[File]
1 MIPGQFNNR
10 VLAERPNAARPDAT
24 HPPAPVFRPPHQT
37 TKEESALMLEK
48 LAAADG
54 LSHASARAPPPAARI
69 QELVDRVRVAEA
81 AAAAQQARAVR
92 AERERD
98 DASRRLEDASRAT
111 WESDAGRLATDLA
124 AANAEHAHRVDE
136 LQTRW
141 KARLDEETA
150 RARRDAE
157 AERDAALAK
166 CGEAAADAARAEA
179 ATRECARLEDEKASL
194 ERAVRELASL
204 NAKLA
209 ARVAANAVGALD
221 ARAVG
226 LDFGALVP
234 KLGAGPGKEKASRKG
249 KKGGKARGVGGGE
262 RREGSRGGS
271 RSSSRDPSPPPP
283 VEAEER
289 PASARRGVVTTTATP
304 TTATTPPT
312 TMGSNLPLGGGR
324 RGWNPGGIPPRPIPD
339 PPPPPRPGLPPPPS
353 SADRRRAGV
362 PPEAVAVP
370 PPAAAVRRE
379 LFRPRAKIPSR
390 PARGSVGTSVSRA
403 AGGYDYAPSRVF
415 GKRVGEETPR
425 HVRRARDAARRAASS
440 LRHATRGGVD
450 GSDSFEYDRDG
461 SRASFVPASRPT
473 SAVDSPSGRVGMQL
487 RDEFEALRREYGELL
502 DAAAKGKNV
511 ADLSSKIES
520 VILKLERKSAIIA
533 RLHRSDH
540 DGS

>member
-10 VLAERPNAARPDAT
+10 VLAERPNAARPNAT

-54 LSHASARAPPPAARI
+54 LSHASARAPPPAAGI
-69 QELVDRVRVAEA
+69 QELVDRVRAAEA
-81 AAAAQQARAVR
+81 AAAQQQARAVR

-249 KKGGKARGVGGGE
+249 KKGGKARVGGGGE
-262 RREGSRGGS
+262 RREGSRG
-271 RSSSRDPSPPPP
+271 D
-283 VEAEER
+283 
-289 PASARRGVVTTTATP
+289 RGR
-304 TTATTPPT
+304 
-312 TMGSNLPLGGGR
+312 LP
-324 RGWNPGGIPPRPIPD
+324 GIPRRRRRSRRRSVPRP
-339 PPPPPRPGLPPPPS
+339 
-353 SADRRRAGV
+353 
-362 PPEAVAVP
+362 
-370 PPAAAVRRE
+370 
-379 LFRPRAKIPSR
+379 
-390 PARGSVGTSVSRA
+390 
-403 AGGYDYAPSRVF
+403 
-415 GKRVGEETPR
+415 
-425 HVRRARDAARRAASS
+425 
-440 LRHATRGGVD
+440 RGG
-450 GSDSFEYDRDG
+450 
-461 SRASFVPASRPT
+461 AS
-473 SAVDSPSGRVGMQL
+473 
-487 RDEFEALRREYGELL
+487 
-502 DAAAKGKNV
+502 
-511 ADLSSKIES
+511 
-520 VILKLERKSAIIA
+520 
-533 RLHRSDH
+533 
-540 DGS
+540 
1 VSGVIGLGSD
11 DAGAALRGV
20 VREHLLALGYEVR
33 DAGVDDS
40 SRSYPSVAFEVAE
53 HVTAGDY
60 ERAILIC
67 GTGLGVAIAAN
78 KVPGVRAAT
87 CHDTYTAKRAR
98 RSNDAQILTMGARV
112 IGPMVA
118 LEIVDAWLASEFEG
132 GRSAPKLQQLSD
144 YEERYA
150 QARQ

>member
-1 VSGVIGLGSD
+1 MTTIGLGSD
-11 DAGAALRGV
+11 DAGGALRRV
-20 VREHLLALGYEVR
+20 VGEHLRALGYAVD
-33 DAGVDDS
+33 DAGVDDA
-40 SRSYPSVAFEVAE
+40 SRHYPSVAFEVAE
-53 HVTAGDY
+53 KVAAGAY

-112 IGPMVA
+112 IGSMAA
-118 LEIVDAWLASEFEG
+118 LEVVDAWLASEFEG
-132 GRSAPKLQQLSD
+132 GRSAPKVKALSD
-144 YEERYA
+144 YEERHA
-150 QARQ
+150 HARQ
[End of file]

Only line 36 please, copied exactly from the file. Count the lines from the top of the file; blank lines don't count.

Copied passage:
370 PPAAAVRRE